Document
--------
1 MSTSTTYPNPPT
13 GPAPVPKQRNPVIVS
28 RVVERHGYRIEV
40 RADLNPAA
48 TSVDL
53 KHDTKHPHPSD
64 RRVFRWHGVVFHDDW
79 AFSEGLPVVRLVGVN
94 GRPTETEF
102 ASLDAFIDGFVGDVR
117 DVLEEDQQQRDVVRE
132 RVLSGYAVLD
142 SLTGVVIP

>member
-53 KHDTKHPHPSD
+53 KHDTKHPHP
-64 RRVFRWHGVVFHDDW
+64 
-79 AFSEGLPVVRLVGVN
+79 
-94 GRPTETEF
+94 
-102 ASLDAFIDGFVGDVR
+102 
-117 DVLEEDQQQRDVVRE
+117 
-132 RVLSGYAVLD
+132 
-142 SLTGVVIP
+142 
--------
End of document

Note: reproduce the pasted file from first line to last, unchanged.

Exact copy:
1 MSTSTTYPNPPT
13 GPAPVPKQRNPVIVS
28 RVVERHGYRIEV
40 RADLNPAA
48 TSVDL
53 KHDTKHPHPSD
64 RRVFRWHGVVFHDDW
79 AFSEGLPVVRLVGVN
94 GRPTETEF
102 ASLDAFIDGFVGDVR
117 DVLEEDQQQRDVVRE
132 RVLSGYAVLD
142 SLTGVVIP

>member
-53 KHDTKHPHPSD
+53 KHDTKHPHP
-64 RRVFRWHGVVFHDDW
+64 
-79 AFSEGLPVVRLVGVN
+79 
-94 GRPTETEF
+94 
-102 ASLDAFIDGFVGDVR
+102 
-117 DVLEEDQQQRDVVRE
+117 
-132 RVLSGYAVLD
+132 
-142 SLTGVVIP
+142 